If you're ever wondering what there is to do in Frankfurt during the winter time, look no further than a German Christmas Market. Our choice of Christmas market was the Weihnachtsmarkt in Romerburg, this huge market that boasts a tall Christmas tree, beautiful German architecture that surrounds the market area make it one of the biggest and prettiest markets in Germany. Christmas markets in Germany generally open in the middle of November until the 22nd or 23rd of December. The Romerburg Christmas Market, to my surprise was open from 10am as I always assumed that it would open around dinner time and end around 9 or 10 for some reason. But no, they were open all day! If you want to avoid the crowds and the occasional queue, I would recommend going as early as possible. But what's a Christmas market without the crowds? We found ourselves coming back frequently to the Romerburg markets, to experience it at different times, however all these photos were taken during the day.
The markets at night, especially after working hours had the best atmosphere. It was crowded with tourists taking photos with their selfie sticks and cameras, and locals enjoying the best of what the markets offer on a cold winter's night, mulled wine. The atmosphere really was incredible; people everywhere, huddled around tables in high spirits laughing, eating and drinking; slightly tipsy and warm from alcohol; and no violence or barbarity that usually comes with drink.
Although the markets offer both food and drink, and items for sale, the food and drink really was the star of the market. The food we came across was high in calories and carbohydrates. From typical German pretzels and bratwursts, to cheese fondue, the Romerburg Markets had a huge variety of food. One dish in particular that stood out was Kartoffelpuffer with apple sauce, which was a shallow fried potato pancake. It was so simple and delicious, especially with the apple sauce. The potatoes in Germany were amazing, not as watery as the potatoes you get here in Australia, but more dense and creamier. Speaking of potatoes, to those reading this, you have to try out Belgian fries, or Dutch fries, it's basically a huge paper cone filled to the brim with chunky chips and your choice of sauce. Sauces range from curry mayo to plain tomato sauce. It's THE thing to eat when visiting a market in Germany, or anywhere else in Europe for that matter. We chose curry mayo, it was so addictive and at a certain point sickening. The three of us shared a large, but everyone we saw had their own of the same size! It's amazing really, how people can eat that much fried potato. Soups in Europe are on a whole other level, I don't know what it is, maybe it's the wide variety of choices or maybe the fact that it's hard to come by soups in Perth. Tomato soup with a side of delicious bread in Europe has to be one of my favourite meals, so simple, tasty and satisfying. If you're ever heading too Frankfurt they're known for their Apfelwein (apple wine, cider), and it was delicious, especially the mulled Apfelwein we had at the markets, mulled wine has to be the best winter drink in the world.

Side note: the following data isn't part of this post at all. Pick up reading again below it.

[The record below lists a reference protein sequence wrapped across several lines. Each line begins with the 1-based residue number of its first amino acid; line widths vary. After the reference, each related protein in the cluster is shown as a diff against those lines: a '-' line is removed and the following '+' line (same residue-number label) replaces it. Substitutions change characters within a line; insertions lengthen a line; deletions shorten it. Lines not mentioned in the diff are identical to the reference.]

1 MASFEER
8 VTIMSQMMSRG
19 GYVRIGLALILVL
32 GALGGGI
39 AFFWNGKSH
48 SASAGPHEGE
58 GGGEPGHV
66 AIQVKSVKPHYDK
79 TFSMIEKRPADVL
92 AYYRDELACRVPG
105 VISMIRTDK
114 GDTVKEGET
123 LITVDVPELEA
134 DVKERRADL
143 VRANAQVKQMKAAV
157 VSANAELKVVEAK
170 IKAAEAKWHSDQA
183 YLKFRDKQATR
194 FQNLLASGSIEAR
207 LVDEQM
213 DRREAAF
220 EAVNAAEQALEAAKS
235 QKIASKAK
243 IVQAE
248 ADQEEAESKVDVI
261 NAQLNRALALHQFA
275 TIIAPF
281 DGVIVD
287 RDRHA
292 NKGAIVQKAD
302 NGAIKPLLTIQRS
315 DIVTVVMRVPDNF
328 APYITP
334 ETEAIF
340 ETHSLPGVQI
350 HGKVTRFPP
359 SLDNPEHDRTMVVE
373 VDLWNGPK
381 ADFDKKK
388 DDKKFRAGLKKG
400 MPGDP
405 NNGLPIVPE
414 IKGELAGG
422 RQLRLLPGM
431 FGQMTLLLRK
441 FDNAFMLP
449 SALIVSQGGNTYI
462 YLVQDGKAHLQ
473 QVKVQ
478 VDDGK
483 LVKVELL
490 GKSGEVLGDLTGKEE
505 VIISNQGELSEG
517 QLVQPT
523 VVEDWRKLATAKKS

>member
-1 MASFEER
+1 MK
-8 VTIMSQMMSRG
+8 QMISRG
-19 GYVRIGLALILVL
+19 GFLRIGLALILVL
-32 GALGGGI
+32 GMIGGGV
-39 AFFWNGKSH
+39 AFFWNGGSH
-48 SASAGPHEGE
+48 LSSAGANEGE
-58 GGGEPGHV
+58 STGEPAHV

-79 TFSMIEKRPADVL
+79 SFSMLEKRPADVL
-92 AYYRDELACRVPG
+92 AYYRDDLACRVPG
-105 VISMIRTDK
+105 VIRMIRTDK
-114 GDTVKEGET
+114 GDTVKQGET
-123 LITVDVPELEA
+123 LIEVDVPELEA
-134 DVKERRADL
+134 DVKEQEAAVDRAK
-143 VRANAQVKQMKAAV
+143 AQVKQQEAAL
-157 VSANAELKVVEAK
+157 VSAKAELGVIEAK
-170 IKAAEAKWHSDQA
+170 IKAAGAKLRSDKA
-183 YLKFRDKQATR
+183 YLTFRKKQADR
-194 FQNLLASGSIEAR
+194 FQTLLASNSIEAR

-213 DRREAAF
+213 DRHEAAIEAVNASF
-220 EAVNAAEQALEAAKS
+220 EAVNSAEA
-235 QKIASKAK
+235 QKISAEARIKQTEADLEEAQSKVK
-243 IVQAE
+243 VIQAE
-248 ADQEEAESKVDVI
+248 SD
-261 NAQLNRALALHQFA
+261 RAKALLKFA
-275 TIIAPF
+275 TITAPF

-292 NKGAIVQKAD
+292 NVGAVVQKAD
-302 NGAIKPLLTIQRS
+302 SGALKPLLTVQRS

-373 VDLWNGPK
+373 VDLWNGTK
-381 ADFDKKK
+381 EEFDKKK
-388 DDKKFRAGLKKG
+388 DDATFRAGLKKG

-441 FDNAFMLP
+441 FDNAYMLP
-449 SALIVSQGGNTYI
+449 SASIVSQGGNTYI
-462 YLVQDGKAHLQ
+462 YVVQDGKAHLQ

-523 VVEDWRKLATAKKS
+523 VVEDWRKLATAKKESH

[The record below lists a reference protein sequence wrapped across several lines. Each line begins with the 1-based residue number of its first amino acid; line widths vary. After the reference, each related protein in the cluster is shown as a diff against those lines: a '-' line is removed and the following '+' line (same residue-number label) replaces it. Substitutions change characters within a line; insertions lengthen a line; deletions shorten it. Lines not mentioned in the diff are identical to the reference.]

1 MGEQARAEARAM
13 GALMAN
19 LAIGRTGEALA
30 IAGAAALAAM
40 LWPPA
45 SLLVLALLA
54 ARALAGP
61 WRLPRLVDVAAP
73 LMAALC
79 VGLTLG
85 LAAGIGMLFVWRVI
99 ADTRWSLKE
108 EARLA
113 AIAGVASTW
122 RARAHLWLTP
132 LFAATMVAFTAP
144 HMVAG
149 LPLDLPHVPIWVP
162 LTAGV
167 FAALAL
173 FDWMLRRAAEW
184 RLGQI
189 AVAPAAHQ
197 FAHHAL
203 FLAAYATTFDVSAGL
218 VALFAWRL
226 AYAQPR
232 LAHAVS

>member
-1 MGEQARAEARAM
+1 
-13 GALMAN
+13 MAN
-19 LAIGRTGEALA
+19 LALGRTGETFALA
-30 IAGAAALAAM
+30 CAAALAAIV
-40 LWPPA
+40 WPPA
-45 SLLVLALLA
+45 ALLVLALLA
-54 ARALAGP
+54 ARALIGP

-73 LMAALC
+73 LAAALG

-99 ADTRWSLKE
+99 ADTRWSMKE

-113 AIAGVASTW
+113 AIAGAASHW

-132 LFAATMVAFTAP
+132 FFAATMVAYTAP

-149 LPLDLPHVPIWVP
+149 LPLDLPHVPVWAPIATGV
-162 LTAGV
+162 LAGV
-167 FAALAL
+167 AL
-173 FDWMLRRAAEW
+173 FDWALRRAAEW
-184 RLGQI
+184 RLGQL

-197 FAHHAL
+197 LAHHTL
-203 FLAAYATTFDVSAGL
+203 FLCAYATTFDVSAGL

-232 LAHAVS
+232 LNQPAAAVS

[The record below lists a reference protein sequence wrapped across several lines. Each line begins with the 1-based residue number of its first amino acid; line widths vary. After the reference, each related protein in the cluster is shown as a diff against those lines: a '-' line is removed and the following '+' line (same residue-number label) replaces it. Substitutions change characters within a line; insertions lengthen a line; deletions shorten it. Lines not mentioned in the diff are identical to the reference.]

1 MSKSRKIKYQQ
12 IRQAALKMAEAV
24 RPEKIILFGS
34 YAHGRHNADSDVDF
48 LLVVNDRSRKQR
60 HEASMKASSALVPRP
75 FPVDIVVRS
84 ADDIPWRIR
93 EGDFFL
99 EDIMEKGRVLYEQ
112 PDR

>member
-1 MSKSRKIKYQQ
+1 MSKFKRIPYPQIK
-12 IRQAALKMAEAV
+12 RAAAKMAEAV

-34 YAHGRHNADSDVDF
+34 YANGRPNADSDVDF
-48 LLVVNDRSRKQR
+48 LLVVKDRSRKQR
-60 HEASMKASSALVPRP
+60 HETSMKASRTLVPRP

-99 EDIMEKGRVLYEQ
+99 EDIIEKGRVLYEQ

|Belgian fries with curry mayo.|
|Pumpkin, tomato and lentil soup.|
I will never forget the time we spent at the Weihnachtsmarkt, eating carb loaded German food and getting warm with mulled wine under the sparkly lights of the Christmas tree. When I think back on it, it sounds like it was a dream and I find myself thinking, 'This really happened, it's not a fantasy or dream, it actually happened!'.